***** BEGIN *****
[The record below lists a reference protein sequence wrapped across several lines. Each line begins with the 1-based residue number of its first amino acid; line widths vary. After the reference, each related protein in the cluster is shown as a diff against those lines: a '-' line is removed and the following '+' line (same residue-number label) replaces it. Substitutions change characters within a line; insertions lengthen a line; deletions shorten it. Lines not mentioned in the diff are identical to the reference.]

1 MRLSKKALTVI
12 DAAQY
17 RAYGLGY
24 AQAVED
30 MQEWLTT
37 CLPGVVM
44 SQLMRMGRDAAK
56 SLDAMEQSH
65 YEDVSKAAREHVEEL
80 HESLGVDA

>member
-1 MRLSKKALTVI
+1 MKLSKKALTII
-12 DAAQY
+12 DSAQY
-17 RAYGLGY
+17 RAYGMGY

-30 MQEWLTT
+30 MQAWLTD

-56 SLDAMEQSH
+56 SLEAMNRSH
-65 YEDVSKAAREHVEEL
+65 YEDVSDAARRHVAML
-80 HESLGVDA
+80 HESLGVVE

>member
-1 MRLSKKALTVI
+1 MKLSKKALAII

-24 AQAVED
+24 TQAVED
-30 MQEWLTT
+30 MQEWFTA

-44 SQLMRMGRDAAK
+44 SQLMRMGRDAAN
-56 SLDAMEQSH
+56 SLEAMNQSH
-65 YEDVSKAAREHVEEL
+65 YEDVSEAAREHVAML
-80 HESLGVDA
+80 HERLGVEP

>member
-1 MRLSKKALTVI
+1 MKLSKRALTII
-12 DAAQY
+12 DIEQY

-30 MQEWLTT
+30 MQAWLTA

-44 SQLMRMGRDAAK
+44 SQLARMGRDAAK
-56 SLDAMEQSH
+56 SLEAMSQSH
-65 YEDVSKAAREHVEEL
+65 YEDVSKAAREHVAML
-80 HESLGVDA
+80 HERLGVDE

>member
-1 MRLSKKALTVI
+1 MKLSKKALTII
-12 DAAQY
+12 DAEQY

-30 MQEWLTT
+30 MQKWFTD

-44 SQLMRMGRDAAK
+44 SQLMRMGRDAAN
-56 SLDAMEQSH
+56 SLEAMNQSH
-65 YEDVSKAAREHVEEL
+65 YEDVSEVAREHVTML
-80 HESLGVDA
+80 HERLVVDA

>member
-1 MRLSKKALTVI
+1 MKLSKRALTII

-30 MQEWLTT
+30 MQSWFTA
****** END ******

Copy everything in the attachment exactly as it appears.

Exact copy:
[The record below lists a reference protein sequence wrapped across several lines. Each line begins with the 1-based residue number of its first amino acid; line widths vary. After the reference, each related protein in the cluster is shown as a diff against those lines: a '-' line is removed and the following '+' line (same residue-number label) replaces it. Substitutions change characters within a line; insertions lengthen a line; deletions shorten it. Lines not mentioned in the diff are identical to the reference.]

1 MRLSKKALTVI
12 DAAQY
17 RAYGLGY
24 AQAVED
30 MQEWLTT
37 CLPGVVM
44 SQLMRMGRDAAK
56 SLDAMEQSH
65 YEDVSKAAREHVEEL
80 HESLGVDA

>member
-1 MRLSKKALTVI
+1 MKLSKKALTII
-12 DAAQY
+12 DSAQY
-17 RAYGLGY
+17 RAYGMGY

-30 MQEWLTT
+30 MQAWLTD

-56 SLDAMEQSH
+56 SLEAMNRSH
-65 YEDVSKAAREHVEEL
+65 YEDVSDAARRHVAML
-80 HESLGVDA
+80 HESLGVVE

>member
-1 MRLSKKALTVI
+1 MKLSKKALAII

-24 AQAVED
+24 TQAVED
-30 MQEWLTT
+30 MQEWFTA

-44 SQLMRMGRDAAK
+44 SQLMRMGRDAAN
-56 SLDAMEQSH
+56 SLEAMNQSH
-65 YEDVSKAAREHVEEL
+65 YEDVSEAAREHVAML
-80 HESLGVDA
+80 HERLGVEP

>member
-1 MRLSKKALTVI
+1 MKLSKRALTII
-12 DAAQY
+12 DIEQY

-30 MQEWLTT
+30 MQAWLTA

-44 SQLMRMGRDAAK
+44 SQLARMGRDAAK
-56 SLDAMEQSH
+56 SLEAMSQSH
-65 YEDVSKAAREHVEEL
+65 YEDVSKAAREHVAML
-80 HESLGVDA
+80 HERLGVDE

>member
-1 MRLSKKALTVI
+1 MKLSKKALTII
-12 DAAQY
+12 DAEQY

-30 MQEWLTT
+30 MQKWFTD

-44 SQLMRMGRDAAK
+44 SQLMRMGRDAAN
-56 SLDAMEQSH
+56 SLEAMNQSH
-65 YEDVSKAAREHVEEL
+65 YEDVSEVAREHVTML
-80 HESLGVDA
+80 HERLVVDA

>member
-1 MRLSKKALTVI
+1 MKLSKRALTII

-30 MQEWLTT
+30 MQSWFTA